Marcus Hook’s Surrey CCC column: Outground cricket poses very different challenges but adapting to changing conditions is key to success in the sport


On paper, I’m still convinced Surrey are the side best equipped to win the championship. It’s just that they have been hit hard by injuries to key players, while, at the same time, some of the fit ones have suffered a dip in form.There’s a lot of cricket left to be played, but the table doesn’t lie and neither do the batting averages. Runs, better still runs that create “scoreboard pressure” are what’s lacking.

The theory that Ben Foakes could do a job for England batting at three in this summer’s Ashes is certainly being put to the test, given that in three out of his last five innings he’s found himself taking guard before the end of the 15th over.

Such was the amount of playing and missing on the second morning at Woodbridge Road on Tuesday, a number of Surrey fans would have been forgiven for watching the game through the gaps between their fingers.

But Foakes was in a class of his own – a man who found a method where, for others, it was a case of survival.

There’s an increased diet of outground cricket on offer this season, due to a number of county bases hosting World Cup games.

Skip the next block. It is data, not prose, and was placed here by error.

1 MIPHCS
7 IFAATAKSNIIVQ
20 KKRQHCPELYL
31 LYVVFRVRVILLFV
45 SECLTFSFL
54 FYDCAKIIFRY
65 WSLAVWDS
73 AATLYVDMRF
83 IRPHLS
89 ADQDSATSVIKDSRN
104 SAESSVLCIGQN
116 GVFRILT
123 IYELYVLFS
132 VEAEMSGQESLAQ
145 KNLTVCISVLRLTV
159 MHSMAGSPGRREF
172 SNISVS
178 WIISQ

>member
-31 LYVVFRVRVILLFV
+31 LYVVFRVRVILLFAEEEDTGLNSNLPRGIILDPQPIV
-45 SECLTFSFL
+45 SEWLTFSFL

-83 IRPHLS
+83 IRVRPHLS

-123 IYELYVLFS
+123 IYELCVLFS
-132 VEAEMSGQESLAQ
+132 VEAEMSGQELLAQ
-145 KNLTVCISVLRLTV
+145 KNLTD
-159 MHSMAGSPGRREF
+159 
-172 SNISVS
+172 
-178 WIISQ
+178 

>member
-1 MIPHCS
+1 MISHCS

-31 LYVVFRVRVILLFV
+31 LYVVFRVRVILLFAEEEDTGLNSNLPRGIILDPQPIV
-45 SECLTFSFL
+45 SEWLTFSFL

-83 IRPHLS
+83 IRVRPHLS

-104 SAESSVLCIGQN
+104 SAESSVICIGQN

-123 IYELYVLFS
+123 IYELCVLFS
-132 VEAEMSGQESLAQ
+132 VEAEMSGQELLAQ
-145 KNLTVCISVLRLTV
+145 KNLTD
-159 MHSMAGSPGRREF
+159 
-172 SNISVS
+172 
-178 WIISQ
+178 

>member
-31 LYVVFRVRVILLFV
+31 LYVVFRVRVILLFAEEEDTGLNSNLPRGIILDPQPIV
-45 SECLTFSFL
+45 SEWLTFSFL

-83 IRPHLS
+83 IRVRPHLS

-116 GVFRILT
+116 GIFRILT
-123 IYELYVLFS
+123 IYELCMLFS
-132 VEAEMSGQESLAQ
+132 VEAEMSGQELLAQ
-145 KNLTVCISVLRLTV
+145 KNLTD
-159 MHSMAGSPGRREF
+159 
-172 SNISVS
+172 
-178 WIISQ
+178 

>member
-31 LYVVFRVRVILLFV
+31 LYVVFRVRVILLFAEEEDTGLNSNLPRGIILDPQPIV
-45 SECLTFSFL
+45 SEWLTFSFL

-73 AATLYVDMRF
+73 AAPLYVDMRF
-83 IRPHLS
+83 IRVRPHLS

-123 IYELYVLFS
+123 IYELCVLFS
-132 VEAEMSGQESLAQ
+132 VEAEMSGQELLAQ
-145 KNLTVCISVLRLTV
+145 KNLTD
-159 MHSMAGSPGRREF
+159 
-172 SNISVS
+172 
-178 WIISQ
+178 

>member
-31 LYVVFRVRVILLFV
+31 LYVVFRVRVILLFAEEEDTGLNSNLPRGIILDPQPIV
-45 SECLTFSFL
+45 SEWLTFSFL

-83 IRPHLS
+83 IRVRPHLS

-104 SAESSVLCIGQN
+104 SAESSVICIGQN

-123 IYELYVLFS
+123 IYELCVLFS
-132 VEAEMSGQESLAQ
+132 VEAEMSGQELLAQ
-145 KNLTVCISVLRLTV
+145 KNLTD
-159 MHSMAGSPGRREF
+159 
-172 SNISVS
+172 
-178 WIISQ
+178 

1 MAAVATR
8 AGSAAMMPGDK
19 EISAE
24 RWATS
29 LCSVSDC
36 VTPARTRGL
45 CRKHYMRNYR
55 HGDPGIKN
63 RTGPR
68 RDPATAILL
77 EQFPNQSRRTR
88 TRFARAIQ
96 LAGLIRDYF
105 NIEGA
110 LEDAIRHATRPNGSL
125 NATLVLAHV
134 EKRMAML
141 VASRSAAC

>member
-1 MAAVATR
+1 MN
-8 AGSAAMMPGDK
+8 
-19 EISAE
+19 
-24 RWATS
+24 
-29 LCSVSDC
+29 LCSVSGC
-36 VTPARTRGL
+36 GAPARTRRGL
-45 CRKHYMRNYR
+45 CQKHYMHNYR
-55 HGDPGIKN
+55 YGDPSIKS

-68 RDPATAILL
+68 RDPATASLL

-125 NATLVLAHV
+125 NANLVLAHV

Surrey have decamped to Guildford, where Somerset underlined why they are now most people’s favourites to win the County Championship, and where another of the class acts, Yorkshire, will be heading next week.

Lancashire have gone back to Liverpool again, while Notts and Yorkshire are set to christen Nettleworth and York.

Next year, the new competition – The Hundred – will also push matches out into the counties.

The Hundred already has a lot to answer for, but at least it will force clubs to spread the gospel; whereas before that has become secondary to the cost of installing temporary stands, marquees and the like.

But there’s nothing like outground cricket for adding a different dimension. The very essence of cricket is adapting to a variety of conditions.

And while spectators complain about scoreboards that can only be seen by half the crowd, the temporary loo facilities and a shortage of areas where one can take cover if it rains, the trade-off is getting closer to the action – which is why outground cricket is a godsend for autograph hunters.

Admittedly, you do need to go prepared for all eventualities. So, my advice is to take an umbrella and, big tip, wear shorts under your jeans – and it has to be jeans, because they double up as a means of drying your hands if there’s a shortage of paper towels.

If it’s a new audience you want Mr ECB, stage what you purport to be the new flagship competition where people can get to see the matches.

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